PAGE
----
During an announced on Saturday, the Justice Department said it was moving forward with a new regulation which would effectively ban the use and sale of the firearm accessory known as a “bump stock.”
The regulatory review process, as Washington Examiner reports, would include the gun accessory, which increases rate of fire in a firearm, in the definition of machine gun under the National Firearms Act and Gun Control Act. This new definition would outlaw the accessory as machine guns are prohibited under federal law.
“President Trump is absolutely committed to ensuring the safety and security of every American and he has directed us to propose a regulation addressing bump stocks,” Attorney General Jeff Sessions said, according to the report.
— ABC News Politics (@ABCPolitics) March 10, 2018
Per Washington Examiner:
The president asked the Justice Department in February to ban the devices, which are used to speed up the rate of fire of semi-automatic firearms to resemble that of an automatic weapon.
Efforts to ban bump stocks reached a fever pitch last year after 58 people were killed in a shooting at the Route 91 Harvest country music festival in Las Vegas. Law enforcement officials investigating the incident found 12 firearms outfitted with bump stocks in the hotel room where gunman Stephen Paddock fired down at the festival from.
In the wake of the shooting, lawmakers on both sides of the aisle called for a ban on the devices. But the debate stalled in the weeks following the incident.
USA Today adds, “The move comes after President Trump signed an executive order that instructed Attorney General Jeff Sessions to regulate the devices, which help speed up the pace of gunfire and allow semi-automatic guns to fire at a rate that mimics a fully automatic firearm.”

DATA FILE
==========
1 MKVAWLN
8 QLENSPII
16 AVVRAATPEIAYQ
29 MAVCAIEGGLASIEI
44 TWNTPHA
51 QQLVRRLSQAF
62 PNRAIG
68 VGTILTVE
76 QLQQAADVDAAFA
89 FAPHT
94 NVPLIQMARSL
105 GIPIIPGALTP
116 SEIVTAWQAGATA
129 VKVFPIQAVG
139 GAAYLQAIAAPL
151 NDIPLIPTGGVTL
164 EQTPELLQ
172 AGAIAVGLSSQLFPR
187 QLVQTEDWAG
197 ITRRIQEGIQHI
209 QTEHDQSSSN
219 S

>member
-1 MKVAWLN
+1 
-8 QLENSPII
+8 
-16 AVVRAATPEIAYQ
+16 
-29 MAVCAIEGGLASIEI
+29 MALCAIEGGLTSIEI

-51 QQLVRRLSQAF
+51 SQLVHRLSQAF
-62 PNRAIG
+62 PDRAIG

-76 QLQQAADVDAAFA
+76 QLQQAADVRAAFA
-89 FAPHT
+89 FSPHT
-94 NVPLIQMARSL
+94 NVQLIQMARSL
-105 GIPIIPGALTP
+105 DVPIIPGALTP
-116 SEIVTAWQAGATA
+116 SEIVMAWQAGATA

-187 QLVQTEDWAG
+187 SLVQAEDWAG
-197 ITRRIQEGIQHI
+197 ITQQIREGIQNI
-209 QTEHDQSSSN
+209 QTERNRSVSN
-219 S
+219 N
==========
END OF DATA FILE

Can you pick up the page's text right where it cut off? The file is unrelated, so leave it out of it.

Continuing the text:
Trump took on the issue after the Valentine’s Day high school shooting in Parkland, Fla., as students and gun-control advocates pressured him and other lawmakers to examine current gun laws.
He announced the order on bump stocks last month after meeting with survivors of the shooting.
“We must do more to protect our children,” Trump said, promising that school safety is a top priority of his administration.
From the Hill:
The president proposed the regulations in response to the Florida school shooting on Feb. 14 that left 17 people dead.
“Bump stocks are going to be gone,” Trump promised on Thursday.
The alleged shooter, who was recently charged with 17 counts of first-degree premeditated murder and 17 counts of attempted murder, did not use a bump stock.
However, the gunman at the Las Vegas mass shooting — which took place last October and left 58 people dead and hundreds more wounded — did use the device during his attack.
Here’s more, via Washington Examiner:
The measure was one of several proposals lawmakers have raised as part of discussions surrounding stricter gun laws.
Until the president directed the Justice Department to regulate bump stocks last month, the Bureau of Alcohol, Tobacco, Firearms, and Explosives indicated it didn’t have the power to regulate the devices.
In October, the National Rifle Association called for the Bureau of Alcohol, Tobacco, Firearms, and Explosives to examine whether bump stocks comply with federal law and suggested it is open to further regulations on the devices.
“Fully-automatic weapons have been heavily regulated since the 1930s, but banning semi-automatic firearms and accessories has been shown time and again to not prevent criminal activity and simply punishes the law-abiding for the criminal acts of others,” the NRA said in a statement last month about proposed gun control measures, Washington Examiner reports.
Similarly, some Senators are pushing legislation which would ban the bump stocks:
Note: The author of this article has included commentary that expresses an opinion and analysis of the facts.
Sens. Jeff Flake, Martin Heinrich, and Catherine Cortez Masto have introduced a bill to prohibit the sale of bump stocks and other mechanisms which enable semi-automatic firearms to effectively operate as fully automatic weapons. pic.twitter.com/ZczX1keg0B
— Kyle Griffin (@kylegriffin1) March 10, 2018